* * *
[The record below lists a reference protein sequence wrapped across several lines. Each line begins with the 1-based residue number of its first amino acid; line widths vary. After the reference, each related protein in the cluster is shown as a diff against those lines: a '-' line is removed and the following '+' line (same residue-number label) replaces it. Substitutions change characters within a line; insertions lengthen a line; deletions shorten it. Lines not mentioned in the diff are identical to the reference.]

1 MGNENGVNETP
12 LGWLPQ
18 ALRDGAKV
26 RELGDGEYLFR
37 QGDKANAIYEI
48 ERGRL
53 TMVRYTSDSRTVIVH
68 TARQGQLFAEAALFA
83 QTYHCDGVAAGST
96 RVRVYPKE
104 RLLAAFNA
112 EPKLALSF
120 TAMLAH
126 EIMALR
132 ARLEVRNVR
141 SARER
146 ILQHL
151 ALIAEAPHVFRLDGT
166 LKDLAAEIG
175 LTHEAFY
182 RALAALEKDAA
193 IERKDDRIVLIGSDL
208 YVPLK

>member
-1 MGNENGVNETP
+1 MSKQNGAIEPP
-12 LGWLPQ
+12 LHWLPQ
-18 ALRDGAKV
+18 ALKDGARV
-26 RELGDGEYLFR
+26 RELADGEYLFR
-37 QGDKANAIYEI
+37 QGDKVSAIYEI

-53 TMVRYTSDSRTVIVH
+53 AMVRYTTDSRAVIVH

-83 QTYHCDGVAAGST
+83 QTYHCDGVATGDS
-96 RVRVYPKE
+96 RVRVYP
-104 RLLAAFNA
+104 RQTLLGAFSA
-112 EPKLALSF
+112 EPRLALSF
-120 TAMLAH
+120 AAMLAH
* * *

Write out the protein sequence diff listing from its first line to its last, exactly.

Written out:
[The record below lists a reference protein sequence wrapped across several lines. Each line begins with the 1-based residue number of its first amino acid; line widths vary. After the reference, each related protein in the cluster is shown as a diff against those lines: a '-' line is removed and the following '+' line (same residue-number label) replaces it. Substitutions change characters within a line; insertions lengthen a line; deletions shorten it. Lines not mentioned in the diff are identical to the reference.]

1 MGNENGVNETP
12 LGWLPQ
18 ALRDGAKV
26 RELGDGEYLFR
37 QGDKANAIYEI
48 ERGRL
53 TMVRYTSDSRTVIVH
68 TARQGQLFAEAALFA
83 QTYHCDGVAAGST
96 RVRVYPKE
104 RLLAAFNA
112 EPKLALSF
120 TAMLAH
126 EIMALR
132 ARLEVRNVR
141 SARER
146 ILQHL
151 ALIAEAPHVFRLDGT
166 LKDLAAEIG
175 LTHEAFY
182 RALAALEKDAA
193 IERKDDRIVLIGSDL
208 YVPLK

>member
-1 MGNENGVNETP
+1 MSKQNGAIEPP
-12 LGWLPQ
+12 LHWLPQ
-18 ALRDGAKV
+18 ALKDGARV
-26 RELGDGEYLFR
+26 RELADGEYLFR
-37 QGDKANAIYEI
+37 QGDKVSAIYEI

-53 TMVRYTSDSRTVIVH
+53 AMVRYTTDSRAVIVH

-83 QTYHCDGVAAGST
+83 QTYHCDGVATGDS
-96 RVRVYPKE
+96 RVRVYP
-104 RLLAAFNA
+104 RQTLLGAFSA
-112 EPKLALSF
+112 EPRLALSF
-120 TAMLAH
+120 AAMLAH